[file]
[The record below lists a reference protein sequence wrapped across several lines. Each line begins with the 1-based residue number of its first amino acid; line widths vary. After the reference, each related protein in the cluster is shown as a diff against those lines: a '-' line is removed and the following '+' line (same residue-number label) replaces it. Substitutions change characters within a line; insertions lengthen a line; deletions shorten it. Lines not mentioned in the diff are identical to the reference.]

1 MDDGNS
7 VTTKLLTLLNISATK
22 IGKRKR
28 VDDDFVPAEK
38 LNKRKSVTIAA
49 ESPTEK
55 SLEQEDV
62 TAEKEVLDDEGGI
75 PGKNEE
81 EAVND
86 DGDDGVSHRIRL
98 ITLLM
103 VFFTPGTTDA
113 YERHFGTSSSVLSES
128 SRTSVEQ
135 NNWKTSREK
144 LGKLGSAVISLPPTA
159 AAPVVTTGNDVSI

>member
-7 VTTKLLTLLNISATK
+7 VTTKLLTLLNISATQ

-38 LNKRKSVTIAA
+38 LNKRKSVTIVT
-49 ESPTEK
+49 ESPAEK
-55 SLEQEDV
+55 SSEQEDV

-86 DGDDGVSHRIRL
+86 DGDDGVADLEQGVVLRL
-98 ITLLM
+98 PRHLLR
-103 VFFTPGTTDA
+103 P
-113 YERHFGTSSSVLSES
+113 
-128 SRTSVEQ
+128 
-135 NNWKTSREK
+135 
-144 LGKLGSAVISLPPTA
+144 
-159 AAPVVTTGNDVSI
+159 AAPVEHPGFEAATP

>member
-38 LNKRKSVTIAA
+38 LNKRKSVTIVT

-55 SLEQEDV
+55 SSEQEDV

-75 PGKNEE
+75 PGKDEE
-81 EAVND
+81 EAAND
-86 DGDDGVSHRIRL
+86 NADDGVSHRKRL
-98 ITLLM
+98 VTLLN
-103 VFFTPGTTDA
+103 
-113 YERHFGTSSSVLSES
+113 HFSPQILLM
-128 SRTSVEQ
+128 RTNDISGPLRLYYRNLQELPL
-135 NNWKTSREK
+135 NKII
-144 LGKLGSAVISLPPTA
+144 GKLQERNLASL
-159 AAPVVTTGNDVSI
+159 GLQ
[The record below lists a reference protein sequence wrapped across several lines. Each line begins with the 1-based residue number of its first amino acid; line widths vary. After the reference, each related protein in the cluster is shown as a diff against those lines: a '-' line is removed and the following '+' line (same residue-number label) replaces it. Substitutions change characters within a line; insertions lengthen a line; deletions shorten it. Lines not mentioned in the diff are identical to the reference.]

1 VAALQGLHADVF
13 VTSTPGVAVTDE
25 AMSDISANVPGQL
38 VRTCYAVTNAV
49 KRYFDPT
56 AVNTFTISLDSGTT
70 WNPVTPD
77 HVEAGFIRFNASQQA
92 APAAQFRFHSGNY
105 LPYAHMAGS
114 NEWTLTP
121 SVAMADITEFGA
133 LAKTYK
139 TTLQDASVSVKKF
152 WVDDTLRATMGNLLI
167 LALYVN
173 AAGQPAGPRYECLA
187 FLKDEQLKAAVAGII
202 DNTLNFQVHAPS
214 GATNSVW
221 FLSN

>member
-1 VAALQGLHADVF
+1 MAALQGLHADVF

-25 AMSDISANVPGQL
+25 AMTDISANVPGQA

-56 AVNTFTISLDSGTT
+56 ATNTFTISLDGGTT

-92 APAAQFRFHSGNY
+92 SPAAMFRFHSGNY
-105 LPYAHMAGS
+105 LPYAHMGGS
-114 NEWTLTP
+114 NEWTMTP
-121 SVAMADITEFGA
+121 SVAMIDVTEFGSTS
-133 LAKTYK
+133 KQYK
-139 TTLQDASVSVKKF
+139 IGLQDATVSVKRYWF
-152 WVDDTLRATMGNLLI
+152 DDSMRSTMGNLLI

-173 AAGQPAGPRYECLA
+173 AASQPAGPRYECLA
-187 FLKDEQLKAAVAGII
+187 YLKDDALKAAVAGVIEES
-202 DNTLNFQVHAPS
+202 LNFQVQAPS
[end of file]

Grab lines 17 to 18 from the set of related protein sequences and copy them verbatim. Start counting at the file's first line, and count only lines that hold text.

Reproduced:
135 NNWKTSREK
144 LGKLGSAVISLPPTA